Insect pollinators are becoming visible to societies. Many peer-reviewed papers evidence biophysical and ecological aspects of managed and non-managed insect pollinators. Evidence on stressors of declines yield peer-reviewed calls for action. Yet, insect pollinator declines are inherently a human issue, driven by a history of land-use trends, changes in technologies, and socio-cultural perceptions that unwittingly cause and perpetuate declines. Conservation requires integrating social and ecological understandings to reconfigure human behaviors across societies’ sectors. We review recent literature on the social and cultural dimensions of insect pollinators. People now like bees. We discuss the social challenges and opportunities that accompany this newfound public enthusiasm. These include the generalization of honey bees as representative of bee diversity and pollinator conservation issues, the changing perceptions of pollinators, the paucity of policy research, and how any call to ‘save the bees’ must be a call to stabilize agriculture. We call for greater coordination among biological and socio-cultural researchers to advance insect pollinator conservation practices and policies fit for the Anthropocene.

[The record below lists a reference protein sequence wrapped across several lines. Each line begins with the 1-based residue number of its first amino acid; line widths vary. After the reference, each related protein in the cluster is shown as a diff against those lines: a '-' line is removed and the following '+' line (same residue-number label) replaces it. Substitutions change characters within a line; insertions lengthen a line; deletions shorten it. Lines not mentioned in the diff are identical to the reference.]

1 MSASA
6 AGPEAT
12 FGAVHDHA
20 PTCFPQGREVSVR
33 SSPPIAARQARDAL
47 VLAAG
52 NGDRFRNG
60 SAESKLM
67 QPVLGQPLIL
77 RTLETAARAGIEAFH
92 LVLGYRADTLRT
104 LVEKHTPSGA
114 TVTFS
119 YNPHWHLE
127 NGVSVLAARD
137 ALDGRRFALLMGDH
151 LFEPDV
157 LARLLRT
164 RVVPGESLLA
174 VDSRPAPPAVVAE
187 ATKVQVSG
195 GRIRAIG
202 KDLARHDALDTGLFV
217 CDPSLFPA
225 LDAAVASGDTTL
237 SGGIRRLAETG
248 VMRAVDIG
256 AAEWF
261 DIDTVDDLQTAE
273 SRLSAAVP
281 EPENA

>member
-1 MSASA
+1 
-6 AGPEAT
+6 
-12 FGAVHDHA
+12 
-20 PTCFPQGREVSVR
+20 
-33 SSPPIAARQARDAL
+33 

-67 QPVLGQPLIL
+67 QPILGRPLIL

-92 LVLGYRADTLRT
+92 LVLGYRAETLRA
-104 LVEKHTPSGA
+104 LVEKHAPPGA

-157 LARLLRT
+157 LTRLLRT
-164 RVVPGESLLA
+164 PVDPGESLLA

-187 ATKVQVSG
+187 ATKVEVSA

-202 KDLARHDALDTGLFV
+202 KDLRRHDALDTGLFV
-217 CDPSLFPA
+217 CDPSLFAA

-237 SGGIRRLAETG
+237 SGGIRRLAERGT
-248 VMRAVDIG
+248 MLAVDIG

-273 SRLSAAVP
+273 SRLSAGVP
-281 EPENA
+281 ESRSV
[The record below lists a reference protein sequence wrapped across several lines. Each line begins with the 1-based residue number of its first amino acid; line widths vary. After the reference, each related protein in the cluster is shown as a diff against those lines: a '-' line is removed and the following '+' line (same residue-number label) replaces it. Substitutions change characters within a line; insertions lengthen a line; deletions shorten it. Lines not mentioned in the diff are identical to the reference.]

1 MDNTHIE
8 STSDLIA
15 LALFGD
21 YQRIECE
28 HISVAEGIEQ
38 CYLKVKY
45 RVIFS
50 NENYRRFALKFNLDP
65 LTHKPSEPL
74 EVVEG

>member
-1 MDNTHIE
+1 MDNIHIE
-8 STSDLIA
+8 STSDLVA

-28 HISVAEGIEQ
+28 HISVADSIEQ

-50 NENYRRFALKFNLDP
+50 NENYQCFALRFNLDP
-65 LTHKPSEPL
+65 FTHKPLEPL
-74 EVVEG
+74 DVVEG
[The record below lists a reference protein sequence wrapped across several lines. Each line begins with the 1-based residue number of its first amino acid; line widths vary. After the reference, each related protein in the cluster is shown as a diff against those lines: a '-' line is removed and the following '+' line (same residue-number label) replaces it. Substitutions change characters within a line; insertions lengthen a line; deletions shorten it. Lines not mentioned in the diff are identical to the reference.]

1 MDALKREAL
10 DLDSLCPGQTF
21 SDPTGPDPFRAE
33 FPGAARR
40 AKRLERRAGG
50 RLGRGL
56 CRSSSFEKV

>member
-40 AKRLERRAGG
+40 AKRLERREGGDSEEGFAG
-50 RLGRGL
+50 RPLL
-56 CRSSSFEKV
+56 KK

Current Opinion in Insect Science, Volume 38, April 2020,